This book explores person markers, the linguistic elements that provide points of reference to speech-act participants. Michael Cysouw develops a new framework for the typology of person marking based on the rejection of the notion of plurality for its analysis. When a mother says "Mummy is going to say goodnight now", Mummy is the person marker in a way that in English is confined to motherese but which is used more commonly in some other languages and may also be characteristic of much earlier forms. Dr Cysouw divides the person markers of 400 languages into paradigms. He considers how the structure of these person paradigms relates to their function. His investigation provides a clear account of how person markers work syntactically, pragmatically, and semantically as well as giving fresh insights into aspects of linguistic change, language-relatedness, and the interfaces between discourse, syntax, and semantics. The combination of a typological and a comparative approach results in the first outline of a cognitive map of the paradigmatic structure of person marking.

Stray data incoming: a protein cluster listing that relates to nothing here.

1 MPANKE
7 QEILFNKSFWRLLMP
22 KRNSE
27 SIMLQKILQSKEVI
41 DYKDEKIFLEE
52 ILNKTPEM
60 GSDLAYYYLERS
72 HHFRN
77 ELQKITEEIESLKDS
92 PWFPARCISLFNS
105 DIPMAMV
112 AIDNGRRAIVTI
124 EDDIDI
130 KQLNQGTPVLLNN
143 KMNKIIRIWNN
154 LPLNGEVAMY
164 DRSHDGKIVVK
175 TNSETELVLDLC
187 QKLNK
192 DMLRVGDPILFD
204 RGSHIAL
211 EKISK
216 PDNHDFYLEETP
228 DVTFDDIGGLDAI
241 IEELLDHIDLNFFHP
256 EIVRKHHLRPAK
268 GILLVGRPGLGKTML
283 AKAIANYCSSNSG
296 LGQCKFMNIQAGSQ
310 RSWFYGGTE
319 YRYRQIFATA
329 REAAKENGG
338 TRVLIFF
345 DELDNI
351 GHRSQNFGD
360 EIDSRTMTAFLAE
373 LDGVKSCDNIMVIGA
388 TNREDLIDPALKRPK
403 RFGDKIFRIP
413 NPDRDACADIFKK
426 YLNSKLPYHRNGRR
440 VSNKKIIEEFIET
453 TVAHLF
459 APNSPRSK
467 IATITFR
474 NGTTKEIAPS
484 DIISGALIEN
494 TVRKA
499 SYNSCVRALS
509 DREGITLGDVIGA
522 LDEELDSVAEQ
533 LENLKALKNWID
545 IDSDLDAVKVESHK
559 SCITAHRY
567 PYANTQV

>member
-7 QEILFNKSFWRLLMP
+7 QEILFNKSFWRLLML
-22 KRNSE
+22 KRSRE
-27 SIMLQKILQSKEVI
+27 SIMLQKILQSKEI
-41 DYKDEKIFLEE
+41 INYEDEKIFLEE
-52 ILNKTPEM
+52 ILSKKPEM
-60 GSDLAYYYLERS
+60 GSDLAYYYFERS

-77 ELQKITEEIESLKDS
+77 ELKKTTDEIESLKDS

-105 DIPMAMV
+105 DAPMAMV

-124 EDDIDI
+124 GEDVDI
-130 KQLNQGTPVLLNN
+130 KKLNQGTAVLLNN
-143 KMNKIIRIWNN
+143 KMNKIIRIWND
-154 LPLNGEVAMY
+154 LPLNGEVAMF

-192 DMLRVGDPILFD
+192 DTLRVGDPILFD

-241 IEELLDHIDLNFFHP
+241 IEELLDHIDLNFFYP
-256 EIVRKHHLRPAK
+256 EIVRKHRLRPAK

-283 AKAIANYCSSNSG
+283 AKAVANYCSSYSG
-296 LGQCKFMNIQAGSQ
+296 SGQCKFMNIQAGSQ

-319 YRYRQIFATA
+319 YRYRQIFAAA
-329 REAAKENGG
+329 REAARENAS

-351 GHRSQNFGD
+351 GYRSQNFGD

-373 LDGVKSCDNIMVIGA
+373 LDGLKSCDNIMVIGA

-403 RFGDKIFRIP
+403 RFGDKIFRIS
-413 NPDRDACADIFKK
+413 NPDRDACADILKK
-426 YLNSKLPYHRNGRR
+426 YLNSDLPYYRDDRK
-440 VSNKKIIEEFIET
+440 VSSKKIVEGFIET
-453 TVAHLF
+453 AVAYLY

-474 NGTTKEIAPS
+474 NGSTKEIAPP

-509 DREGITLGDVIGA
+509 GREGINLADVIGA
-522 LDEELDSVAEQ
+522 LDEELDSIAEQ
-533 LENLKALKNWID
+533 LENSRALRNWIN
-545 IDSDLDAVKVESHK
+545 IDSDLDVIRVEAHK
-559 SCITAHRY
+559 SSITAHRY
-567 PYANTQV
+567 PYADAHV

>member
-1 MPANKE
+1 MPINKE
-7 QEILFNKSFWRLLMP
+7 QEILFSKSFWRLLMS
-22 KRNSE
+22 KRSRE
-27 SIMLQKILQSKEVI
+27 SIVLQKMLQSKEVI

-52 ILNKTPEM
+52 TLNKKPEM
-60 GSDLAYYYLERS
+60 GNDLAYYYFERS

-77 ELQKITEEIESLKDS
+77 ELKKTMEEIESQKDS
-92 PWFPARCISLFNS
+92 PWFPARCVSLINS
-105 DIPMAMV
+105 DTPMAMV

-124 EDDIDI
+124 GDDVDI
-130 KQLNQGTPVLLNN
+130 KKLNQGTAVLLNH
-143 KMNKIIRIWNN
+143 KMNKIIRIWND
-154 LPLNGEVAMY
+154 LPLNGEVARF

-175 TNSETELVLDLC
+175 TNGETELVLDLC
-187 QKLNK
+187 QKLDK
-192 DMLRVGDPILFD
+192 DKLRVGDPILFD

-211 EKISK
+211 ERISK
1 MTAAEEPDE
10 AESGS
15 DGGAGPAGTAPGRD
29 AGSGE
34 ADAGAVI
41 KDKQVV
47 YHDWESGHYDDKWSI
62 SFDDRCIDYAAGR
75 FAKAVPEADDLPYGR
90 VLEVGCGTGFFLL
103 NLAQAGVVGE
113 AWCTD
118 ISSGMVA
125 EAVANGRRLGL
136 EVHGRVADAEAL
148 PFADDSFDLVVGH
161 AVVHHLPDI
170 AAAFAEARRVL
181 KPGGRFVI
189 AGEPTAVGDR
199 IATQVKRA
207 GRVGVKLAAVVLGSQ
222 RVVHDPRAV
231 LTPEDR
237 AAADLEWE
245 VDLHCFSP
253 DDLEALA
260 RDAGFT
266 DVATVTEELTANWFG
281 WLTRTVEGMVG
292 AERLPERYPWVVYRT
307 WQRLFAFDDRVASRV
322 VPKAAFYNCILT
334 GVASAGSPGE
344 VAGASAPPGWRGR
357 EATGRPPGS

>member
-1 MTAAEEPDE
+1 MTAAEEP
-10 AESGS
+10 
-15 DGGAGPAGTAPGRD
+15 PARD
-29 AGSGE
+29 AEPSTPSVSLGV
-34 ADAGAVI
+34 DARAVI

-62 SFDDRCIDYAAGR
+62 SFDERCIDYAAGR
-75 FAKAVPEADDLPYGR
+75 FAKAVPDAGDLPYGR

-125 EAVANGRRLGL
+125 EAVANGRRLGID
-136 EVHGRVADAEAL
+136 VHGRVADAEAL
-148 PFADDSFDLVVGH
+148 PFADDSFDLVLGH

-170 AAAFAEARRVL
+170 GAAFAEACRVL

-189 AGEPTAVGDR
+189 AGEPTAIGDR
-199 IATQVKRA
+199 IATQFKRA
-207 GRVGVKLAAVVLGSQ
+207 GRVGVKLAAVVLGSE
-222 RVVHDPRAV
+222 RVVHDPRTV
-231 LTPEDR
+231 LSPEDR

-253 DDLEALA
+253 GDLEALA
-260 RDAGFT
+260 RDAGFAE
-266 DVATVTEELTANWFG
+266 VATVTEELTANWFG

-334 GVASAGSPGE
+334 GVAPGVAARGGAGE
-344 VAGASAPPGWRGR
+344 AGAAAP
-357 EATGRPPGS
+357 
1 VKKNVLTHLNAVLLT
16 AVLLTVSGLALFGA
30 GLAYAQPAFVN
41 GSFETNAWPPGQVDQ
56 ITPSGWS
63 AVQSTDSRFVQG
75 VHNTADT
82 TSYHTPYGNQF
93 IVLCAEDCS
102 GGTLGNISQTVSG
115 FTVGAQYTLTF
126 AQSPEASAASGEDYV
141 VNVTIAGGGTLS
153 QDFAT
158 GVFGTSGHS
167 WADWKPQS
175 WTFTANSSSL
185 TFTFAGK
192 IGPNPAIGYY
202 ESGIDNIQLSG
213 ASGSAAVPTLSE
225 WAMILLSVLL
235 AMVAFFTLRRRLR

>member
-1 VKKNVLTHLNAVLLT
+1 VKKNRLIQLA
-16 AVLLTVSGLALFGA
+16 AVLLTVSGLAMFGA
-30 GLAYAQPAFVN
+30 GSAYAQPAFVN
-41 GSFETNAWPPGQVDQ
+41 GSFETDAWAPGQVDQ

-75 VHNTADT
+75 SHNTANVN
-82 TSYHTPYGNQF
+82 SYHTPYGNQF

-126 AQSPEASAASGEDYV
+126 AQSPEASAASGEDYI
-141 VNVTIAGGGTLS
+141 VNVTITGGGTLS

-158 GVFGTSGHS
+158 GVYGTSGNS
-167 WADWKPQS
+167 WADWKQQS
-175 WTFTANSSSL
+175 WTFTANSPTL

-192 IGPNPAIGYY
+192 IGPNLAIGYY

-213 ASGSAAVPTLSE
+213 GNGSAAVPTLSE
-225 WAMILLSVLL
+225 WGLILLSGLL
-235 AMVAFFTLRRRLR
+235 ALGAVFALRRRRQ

Michael Cysouw is Wissenschaftlicher Mitarbeiter at the Zentrum fur Allgemeine Sprachwissenschaft (ZAS) in Berlin and affiliated to the Department of English at the Free University of Berlin. This book is a revised version of his doctoral dissertation, which was written at the Department of General Linguistics of the University of Nijmegen in the Netherlands. The Association for Linguistic Typology prized this dissertation with its 2001 junior award.